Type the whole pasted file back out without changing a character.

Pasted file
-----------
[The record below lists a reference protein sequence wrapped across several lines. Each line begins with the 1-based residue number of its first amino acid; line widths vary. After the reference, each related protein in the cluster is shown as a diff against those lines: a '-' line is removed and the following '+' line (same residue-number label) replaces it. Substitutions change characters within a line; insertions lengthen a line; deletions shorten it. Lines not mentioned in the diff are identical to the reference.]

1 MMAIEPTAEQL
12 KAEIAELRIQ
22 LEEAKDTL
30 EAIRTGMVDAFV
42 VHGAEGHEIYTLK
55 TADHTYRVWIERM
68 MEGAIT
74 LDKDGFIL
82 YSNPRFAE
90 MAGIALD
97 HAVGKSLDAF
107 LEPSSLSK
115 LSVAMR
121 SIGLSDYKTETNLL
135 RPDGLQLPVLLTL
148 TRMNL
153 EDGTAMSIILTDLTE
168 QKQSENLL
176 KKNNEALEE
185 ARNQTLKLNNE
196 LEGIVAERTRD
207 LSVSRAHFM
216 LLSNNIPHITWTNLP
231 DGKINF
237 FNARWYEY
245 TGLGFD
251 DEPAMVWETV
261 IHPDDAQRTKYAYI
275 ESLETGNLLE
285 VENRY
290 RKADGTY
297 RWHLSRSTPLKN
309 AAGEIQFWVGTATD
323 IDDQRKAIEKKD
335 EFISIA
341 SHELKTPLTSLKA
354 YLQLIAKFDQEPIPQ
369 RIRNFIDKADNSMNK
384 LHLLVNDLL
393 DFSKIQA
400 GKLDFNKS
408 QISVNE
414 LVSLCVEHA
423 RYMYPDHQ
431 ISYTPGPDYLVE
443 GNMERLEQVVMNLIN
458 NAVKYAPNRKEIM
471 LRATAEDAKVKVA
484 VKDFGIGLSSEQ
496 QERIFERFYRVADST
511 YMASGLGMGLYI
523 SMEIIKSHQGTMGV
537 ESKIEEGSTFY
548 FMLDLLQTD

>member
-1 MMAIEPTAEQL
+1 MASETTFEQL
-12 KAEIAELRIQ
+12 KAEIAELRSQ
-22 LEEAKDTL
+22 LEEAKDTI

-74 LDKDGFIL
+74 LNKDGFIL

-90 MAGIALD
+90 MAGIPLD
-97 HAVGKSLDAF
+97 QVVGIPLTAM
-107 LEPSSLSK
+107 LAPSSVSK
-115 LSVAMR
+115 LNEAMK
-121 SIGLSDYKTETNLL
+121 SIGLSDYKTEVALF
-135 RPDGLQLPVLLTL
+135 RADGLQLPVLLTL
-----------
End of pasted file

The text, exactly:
[The record below lists a reference protein sequence wrapped across several lines. Each line begins with the 1-based residue number of its first amino acid; line widths vary. After the reference, each related protein in the cluster is shown as a diff against those lines: a '-' line is removed and the following '+' line (same residue-number label) replaces it. Substitutions change characters within a line; insertions lengthen a line; deletions shorten it. Lines not mentioned in the diff are identical to the reference.]

1 MMAIEPTAEQL
12 KAEIAELRIQ
22 LEEAKDTL
30 EAIRTGMVDAFV
42 VHGAEGHEIYTLK
55 TADHTYRVWIERM
68 MEGAIT
74 LDKDGFIL
82 YSNPRFAE
90 MAGIALD
97 HAVGKSLDAF
107 LEPSSLSK
115 LSVAMR
121 SIGLSDYKTETNLL
135 RPDGLQLPVLLTL
148 TRMNL
153 EDGTAMSIILTDLTE
168 QKQSENLL
176 KKNNEALEE
185 ARNQTLKLNNE
196 LEGIVAERTRD
207 LSVSRAHFM
216 LLSNNIPHITWTNLP
231 DGKINF
237 FNARWYEY
245 TGLGFD
251 DEPAMVWETV
261 IHPDDAQRTKYAYI
275 ESLETGNLLE
285 VENRY
290 RKADGTY
297 RWHLSRSTPLKN
309 AAGEIQFWVGTATD
323 IDDQRKAIEKKD
335 EFISIA
341 SHELKTPLTSLKA
354 YLQLIAKFDQEPIPQ
369 RIRNFIDKADNSMNK
384 LHLLVNDLL
393 DFSKIQA
400 GKLDFNKS
408 QISVNE
414 LVSLCVEHA
423 RYMYPDHQ
431 ISYTPGPDYLVE
443 GNMERLEQVVMNLIN
458 NAVKYAPNRKEIM
471 LRATAEDAKVKVA
484 VKDFGIGLSSEQ
496 QERIFERFYRVADST
511 YMASGLGMGLYI
523 SMEIIKSHQGTMGV
537 ESKIEEGSTFY
548 FMLDLLQTD

>member
-1 MMAIEPTAEQL
+1 MASETTFEQL
-12 KAEIAELRIQ
+12 KAEIAELRSQ
-22 LEEAKDTL
+22 LEEAKDTI

-74 LDKDGFIL
+74 LNKDGFIL

-90 MAGIALD
+90 MAGIPLD
-97 HAVGKSLDAF
+97 QVVGIPLTAM
-107 LEPSSLSK
+107 LAPSSVSK
-115 LSVAMR
+115 LNEAMK
-121 SIGLSDYKTETNLL
+121 SIGLSDYKTEVALF
-135 RPDGLQLPVLLTL
+135 RADGLQLPVLLTL